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 Steering head question

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Triman023
Grignapoco
Grignapoco


Posts : 178
Join date : 2014-06-05
Age : 66

PostSubject: Steering head question   Mon Jan 11, 2016 10:38 am

I have been doing the 6,000 mile maintenence on the GRiSO and have completed everything except the forks. I have read here of people finding little or no grease on the steering head bearings. I have limited skills as a mechanic so I tend to do the simpler things and leave the complex stuff to the pros. My other problem is money, I haven't got much, so I have to save up for costly things. If I had the skills or more dough I would take the triple claps off and check out those bearings, unfortunately I don't have either right now.
I took the front wheel off to get a new tire on and checked the action on the front end, it was smooth with no friction,noise or that notchy feel with worn bearings. The question is, should I let this go or pay to have the bearings checked and greased now?
The bike is a year and a half old (2013 vintage).

Also, the shop manual says it takes a special tool to preload the bearings, is that right or is there a workaround?

Thanks!

Going out now to buy a Powerball ticket...  A round of new bikes for all if I win!
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Guzzi Cat
Grignapoco
Grignapoco


Posts : 178
Join date : 2014-09-02

PostSubject: Re: Steering head question   Mon Jan 11, 2016 12:52 pm

I wouldn't be too worried about steering head bearing or fork oil change for at least another 6K miles, must get around to doing them on mine sometime!! Very Happy
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MalG
Don Abbondio
Don Abbondio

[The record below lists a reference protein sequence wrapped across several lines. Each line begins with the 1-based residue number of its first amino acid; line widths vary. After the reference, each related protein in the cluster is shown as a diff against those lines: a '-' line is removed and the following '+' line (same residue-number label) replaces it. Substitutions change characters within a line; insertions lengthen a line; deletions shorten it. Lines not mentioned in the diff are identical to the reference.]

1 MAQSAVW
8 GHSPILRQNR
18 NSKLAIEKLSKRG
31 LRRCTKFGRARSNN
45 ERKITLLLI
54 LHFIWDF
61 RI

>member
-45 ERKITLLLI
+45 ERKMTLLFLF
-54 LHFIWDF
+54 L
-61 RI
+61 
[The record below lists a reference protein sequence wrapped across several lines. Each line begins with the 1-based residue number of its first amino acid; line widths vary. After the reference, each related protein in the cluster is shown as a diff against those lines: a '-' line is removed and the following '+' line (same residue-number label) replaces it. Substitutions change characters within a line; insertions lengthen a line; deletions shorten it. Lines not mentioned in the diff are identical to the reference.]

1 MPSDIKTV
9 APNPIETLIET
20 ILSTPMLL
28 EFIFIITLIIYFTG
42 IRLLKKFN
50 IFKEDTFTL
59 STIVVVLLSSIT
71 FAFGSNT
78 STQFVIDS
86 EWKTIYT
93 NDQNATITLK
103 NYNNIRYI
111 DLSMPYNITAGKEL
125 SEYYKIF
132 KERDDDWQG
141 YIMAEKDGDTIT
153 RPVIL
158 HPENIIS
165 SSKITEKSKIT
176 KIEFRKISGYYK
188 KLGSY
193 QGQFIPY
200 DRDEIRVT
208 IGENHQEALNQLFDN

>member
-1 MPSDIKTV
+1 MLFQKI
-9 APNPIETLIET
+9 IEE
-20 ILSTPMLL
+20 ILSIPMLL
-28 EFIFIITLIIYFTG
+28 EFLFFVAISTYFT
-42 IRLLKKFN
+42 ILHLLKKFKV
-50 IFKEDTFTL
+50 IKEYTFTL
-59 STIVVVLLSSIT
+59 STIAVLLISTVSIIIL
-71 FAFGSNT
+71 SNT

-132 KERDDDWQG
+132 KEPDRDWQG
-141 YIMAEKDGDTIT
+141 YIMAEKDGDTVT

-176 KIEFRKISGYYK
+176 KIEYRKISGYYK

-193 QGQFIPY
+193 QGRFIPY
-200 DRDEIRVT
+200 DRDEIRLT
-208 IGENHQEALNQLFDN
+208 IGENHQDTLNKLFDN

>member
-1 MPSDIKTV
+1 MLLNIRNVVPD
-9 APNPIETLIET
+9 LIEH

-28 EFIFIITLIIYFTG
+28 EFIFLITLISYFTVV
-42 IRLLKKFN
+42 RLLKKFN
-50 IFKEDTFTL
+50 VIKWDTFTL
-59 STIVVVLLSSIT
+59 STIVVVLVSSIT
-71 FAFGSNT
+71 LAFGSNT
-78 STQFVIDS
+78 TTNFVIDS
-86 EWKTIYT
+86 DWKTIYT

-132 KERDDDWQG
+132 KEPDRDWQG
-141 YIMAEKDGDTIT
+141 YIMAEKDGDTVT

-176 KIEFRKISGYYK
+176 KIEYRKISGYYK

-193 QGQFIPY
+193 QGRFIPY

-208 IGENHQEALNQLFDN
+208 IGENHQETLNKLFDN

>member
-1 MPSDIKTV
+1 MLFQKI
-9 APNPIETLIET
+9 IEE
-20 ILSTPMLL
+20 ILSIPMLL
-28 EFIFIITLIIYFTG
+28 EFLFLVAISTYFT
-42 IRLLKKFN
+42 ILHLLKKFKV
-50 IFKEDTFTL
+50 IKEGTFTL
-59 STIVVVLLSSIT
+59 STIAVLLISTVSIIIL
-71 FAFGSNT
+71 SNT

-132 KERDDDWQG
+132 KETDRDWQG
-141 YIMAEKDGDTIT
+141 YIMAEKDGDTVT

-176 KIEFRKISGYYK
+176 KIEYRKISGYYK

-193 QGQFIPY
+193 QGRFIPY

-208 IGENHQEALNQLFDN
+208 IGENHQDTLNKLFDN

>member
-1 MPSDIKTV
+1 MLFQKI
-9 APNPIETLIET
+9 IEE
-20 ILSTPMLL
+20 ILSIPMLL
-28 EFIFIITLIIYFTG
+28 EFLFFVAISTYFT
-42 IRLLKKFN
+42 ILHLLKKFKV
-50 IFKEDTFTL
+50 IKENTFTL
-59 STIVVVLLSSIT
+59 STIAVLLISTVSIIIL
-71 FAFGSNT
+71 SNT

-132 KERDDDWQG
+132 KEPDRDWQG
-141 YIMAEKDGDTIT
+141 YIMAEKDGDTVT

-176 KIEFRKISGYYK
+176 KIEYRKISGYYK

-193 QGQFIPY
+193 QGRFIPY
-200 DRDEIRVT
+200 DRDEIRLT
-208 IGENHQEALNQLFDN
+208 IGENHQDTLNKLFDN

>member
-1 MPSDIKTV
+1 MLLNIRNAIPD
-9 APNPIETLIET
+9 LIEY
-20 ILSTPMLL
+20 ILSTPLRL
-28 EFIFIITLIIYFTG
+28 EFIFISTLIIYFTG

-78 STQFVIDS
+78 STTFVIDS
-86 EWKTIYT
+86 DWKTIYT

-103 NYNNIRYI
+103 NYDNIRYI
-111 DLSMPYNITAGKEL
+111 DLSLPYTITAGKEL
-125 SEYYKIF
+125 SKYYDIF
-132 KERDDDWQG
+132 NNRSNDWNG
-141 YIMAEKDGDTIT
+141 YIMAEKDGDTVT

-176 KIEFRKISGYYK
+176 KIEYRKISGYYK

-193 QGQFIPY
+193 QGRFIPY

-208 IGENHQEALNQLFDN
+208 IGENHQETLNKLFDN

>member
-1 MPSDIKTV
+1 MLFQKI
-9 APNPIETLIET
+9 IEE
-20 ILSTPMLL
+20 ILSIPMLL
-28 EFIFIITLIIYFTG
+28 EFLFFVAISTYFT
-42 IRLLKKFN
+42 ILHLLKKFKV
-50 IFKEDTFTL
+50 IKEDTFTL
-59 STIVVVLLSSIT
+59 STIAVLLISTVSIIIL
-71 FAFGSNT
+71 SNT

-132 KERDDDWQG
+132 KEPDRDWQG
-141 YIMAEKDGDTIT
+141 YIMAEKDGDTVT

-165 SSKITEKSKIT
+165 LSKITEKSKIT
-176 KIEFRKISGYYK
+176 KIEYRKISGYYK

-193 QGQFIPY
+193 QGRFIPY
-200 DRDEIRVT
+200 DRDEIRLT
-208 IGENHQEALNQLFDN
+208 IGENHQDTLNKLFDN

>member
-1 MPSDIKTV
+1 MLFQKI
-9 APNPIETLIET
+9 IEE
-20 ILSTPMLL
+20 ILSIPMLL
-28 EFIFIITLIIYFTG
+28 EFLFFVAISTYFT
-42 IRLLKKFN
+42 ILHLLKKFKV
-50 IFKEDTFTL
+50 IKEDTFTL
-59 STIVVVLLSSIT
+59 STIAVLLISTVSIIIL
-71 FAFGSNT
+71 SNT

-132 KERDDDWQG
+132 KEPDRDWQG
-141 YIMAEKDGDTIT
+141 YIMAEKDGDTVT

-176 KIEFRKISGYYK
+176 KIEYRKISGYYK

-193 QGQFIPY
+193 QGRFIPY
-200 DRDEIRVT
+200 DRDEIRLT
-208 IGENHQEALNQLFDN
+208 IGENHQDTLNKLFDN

Posts : 287
Join date : 2015-02-27
Age : 70

PostSubject: Re: Steering head question   Mon Jan 11, 2016 2:12 pm

The V7S book recommends changing the fork oil at 20,000km intervals - I interpret this as a minimum. Terry Hay, our local Racetech specialist recommends every 6 months, but then most of his work is on race & track bikes. That being said, changing the oil does make a difference, and even though, on paper, it looks to be difficult, it is surprisingly straight forward to do. Experimenting with different oil weights & volumes is worthwhile. At the least, doing it once & early, to shop specs, assures you that it is done right & gives you a reliable baseline.
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Charlie J
Sfregiato
Sfregiato


Posts : 434
Join date : 2014-10-22
Age : 56

PostSubject: Re: Steering head question   Mon Jan 11, 2016 4:40 pm

Steering bearing,fork tools and other special tools are not that hard to make. Specially if your a tight arsed fitter with access to a lathe. Which I still am but no lathe.... You can buy most of them through places like Stein Dinse etc. Personally I reckon on 12 monthly fork oil change,cheap and easy.
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Triman023
Grignapoco
Grignapoco


Posts : 178
Join date : 2014-06-05
Age : 66

PostSubject: Re: Steering head question   Mon Jan 11, 2016 5:22 pm

The charge from the dealer for folk service is reasonable if I bring them in. The "Book" says to replace the fluid and seals at 6,000 and then 15,000 miles

I will keep an eye on the steering bearing and perhaps buy one in case it gets notchy in the future. I hate to take stuff apart that is working....
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jeremyb
Grignapoco
Grignapoco


Posts : 101
Join date : 2013-12-19
Age : 61

PostSubject: Re: Steering head question   Tue Jan 12, 2016 10:26 am

A few things I've discovered in the last 2 years of Guzzi Ownership:
- don't trust the manual completely.Especially don't trust torque settings without independant verification
- don't trust your dealer, they simply don't work on enough Guzzis - unless he's one of the 'count em on one hand' enthusiasts. There's a list of them on this site somewhere.